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Chapel Pond Slab
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Empress 

YDS: 5.5 French: 4b Ewbanks: 13 UIAA: IV+ ZA: 11 British: MS 4a X

   
Type:  Trad, 7 pitches, 865'
Consensus:  YDS: 5.5 French: 4b Ewbanks: 13 UIAA: IV+ ZA: 11 British: MS 4a [details]
FA: 1933, Fritz Wiessner, George Austin
Page Views: 4,154
Submitted By: Eli Kramer on Aug 25, 2009

You & This Route  |  Other Opinions (31)
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Taking Mom up the last pitch of Empress

Description 

Climbs the slab with fantastic friction to a birch terrace on the left side. The route starts on the left facing corner to some belay cracks up above it. You can skip pitches 2 and 3 by taking a run-out direct line to the third belay. The last pitch before that ledge, the 3rd or 4th depending, is the crux pitch. The steepest slab on the route with no protection. Make sure not to be lulled to the protection right where the grade is suddenly steeper and slicker (Victoria 5.6+ R).From here, climb the off-width crack past a good ledge and out on to the slab on the right for 40 Ft to a belay at an overlap. Climb up the slab as it gets easier to the small clump of trees. Belay from here, or traverse right along a ledge to the trees right towards the north descent.

Location 

The left side of the slab. Best descent is to traverse right to the north gully and follow a path with some fixed hand lines back to the start.

Protection 

A small rack, a few medium and small cams and a few small nuts. Not much gear to place.


Photos of Empress Slideshow Add Photo
Offwidth pitch
Offwidth pitch
fun slab climb
fun slab climb
Our second section of simul-climbing on Empress
Our second section of simul-climbing on Empress
Right before second simul-solo
Right before second simul-solo
Crossing one of the hummocks on P3.
Crossing one of the hummocks on P3.

Comments on Empress Add Comment
Show which comments
By doligo
Jun 1, 2010
rating: 5.5 4b 13 IV+ 11 MS 4a X

This climb is not as popular as Regular route for its X rating, so you don't have to wait much in line if the first pitch is dry and you can run it out pass the point where Regular branches out. Small gear, but you may want to bring gold and blue camalots for anchors. Off-width protects nicely with small gear, but if you're not sure, you can bring a #4 camalot - it gets pretty windy on that arete. Watch out for those crumbly flakes - my partner broke off a huge piece while holding onto one.
By Jaysen Henderson
From: White Plains, New York
Aug 2, 2011

A fantastic climb, but as the description says be sure that at the base of the X pitch begin straight up from the perch, do not traverse right to the fixed gear, if you do there are no feet and traversing into the main line is a little dicey. A great climb for someone solid on slab and solid in the mental aspect of climbing haha.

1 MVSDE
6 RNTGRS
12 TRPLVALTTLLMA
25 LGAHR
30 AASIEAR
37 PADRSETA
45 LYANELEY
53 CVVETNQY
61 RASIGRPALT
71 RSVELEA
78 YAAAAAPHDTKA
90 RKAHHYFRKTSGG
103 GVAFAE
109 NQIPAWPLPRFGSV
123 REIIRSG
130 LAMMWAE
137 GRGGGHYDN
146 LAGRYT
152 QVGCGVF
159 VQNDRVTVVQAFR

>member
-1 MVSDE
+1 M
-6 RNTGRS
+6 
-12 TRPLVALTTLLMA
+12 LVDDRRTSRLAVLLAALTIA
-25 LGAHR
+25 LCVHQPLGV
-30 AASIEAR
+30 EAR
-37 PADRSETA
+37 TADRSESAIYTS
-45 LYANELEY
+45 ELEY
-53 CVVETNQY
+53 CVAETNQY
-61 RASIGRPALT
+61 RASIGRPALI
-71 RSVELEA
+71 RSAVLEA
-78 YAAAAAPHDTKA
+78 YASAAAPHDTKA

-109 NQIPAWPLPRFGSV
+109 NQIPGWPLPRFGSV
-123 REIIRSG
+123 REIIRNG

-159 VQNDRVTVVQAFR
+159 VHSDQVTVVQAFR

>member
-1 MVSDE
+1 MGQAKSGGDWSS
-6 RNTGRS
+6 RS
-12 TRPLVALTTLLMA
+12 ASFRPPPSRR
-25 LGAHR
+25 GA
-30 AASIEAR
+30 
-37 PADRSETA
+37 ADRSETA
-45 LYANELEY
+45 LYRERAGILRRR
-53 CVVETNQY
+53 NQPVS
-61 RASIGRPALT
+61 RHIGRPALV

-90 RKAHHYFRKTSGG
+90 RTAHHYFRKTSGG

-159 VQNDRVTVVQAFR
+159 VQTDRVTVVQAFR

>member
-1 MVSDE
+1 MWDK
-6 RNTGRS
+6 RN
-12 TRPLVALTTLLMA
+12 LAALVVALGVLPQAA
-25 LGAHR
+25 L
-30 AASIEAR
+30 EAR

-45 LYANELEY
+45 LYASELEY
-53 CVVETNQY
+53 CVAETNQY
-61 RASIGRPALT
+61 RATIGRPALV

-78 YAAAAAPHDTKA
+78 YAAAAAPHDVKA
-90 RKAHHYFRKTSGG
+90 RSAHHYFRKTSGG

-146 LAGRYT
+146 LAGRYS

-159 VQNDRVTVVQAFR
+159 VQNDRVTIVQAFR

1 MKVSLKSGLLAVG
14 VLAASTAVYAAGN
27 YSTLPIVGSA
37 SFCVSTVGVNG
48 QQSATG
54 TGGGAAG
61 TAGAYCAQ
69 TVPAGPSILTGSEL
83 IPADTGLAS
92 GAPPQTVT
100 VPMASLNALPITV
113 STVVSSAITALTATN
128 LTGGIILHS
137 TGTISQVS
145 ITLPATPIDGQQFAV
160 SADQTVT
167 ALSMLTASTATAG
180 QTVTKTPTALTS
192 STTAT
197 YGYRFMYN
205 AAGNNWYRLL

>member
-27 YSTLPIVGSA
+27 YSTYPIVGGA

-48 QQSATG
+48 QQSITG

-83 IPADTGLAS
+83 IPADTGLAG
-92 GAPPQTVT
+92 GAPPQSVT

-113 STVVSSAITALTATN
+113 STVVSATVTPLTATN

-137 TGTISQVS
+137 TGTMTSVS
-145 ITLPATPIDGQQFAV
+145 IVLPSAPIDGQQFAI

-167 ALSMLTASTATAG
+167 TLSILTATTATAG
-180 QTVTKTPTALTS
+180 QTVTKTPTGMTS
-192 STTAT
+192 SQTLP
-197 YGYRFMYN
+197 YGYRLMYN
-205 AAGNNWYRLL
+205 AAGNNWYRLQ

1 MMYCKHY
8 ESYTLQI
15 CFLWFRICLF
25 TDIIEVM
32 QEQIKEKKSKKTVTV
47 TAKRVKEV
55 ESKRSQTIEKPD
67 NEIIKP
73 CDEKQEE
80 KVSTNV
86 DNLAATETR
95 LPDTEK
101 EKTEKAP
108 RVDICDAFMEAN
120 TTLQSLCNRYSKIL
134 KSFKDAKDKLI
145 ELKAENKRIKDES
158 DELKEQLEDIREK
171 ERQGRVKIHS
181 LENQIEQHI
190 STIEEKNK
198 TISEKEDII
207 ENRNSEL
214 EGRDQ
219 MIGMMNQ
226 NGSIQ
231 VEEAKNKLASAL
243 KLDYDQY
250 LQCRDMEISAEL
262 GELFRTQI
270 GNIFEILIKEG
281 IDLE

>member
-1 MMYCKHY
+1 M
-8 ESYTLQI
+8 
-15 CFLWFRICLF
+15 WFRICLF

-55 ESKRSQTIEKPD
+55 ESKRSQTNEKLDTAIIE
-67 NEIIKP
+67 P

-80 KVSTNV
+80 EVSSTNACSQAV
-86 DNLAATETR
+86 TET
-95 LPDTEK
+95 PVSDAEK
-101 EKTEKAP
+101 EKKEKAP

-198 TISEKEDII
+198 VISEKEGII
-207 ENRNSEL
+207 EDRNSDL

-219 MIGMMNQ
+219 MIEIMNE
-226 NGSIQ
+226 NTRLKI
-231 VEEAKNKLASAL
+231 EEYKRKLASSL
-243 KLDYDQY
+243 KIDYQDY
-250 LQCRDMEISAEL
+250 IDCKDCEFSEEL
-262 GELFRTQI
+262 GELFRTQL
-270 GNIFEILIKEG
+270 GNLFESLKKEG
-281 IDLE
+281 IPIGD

By Mike McLean
Aug 11, 2011
rating: 5.5 4b 13 IV+ 11 MS 4a X

As Adirondack Rock mentions, I'd avoid belaying at the top of the OW. A fall on the runout and unprotected slab directly above would be directly on the anchors. Keep going up another 40 feet and belay at the obvious vertical crack at the overlap.
By Justin Fletcher
From: Lake Placid, NY
Jul 17, 2012
rating: 5.5 4b 13 IV+ 11 MS 4a X

Once you are past the OW it gets really run out. We were not expecting there to be almost zero protection but that is most certainly the case.
By Benjaminadk
From: Lake George, NY
Jul 25, 2012
rating: 5.5 4b 13 IV+ 11 MS 4a X

Awesome varied route. I think it gets my nod over the regular route in everyway, except the gear rating i guess :)
By kenr
Jul 27, 2012

About as varied climbing and terrain you could have given that it's all still a friction slab.

P1 - nice warmup of friction -- check if your head is ready today for what lies above. Careful not to make the anchor too high, or you'll have to down-climb to the "steppy" rock that starts the next pitch.
P2 - different rock textures ... right across the "steppy" rock, then up white-ish rock to make an anchor near base of giant L-facing corner.
(? alt P2 ? The reason not to go directly to the bottom of the crux pitch P4 is then you miss out on the interesting rock types and features that make this route different from most slab routes).
P3 - up a little along the giant L-facing corner, then out left before it overhangs, and keep traversing ... first across the low part of a thin flake, then up onto th first hump, below a second (less distinct) hump, and finish on top of third hump.
P4 - pretty much straight up, perhaps trending a little left toward the off-width. The reason it's rated X instead of the usual friction slab R is because if the leader falls, it's not just a long slide to the end of the rope -- rather the fall comes done hard onto a substantial rock ledge with a big elevated lip - (or smashes onto the unfortunate belayer).
P5 - I thought the off-width was pretty fun with my feet outside it on its left side the whole way up -- nice way to retain the character of the route as a friction climb. Anyway followed by another runout friction section up to a obvious (but narrow) overlap.
P6 - less steep friction up to a big stone lying on the surface, with trees nearby to right.
P7 - we were taking the north descent, so we traversed right (actually the easiest line seemed a little downhill at first) to the right side of the slab to the trees, found an informal trail up thru trees and across exposed rock sections obvious to the (non-trivial) north descent.
By Jay Harrison
Dec 7, 2012
rating: 5.5 4b 13 IV+ 11 MS 4a X

Super classic friction route; definitely NOT for beginning or shaky leaders. Two spots, as mentioned, would be terrible fall zones: the third pitch's 90' runout, and after stepping off the block above the big crack.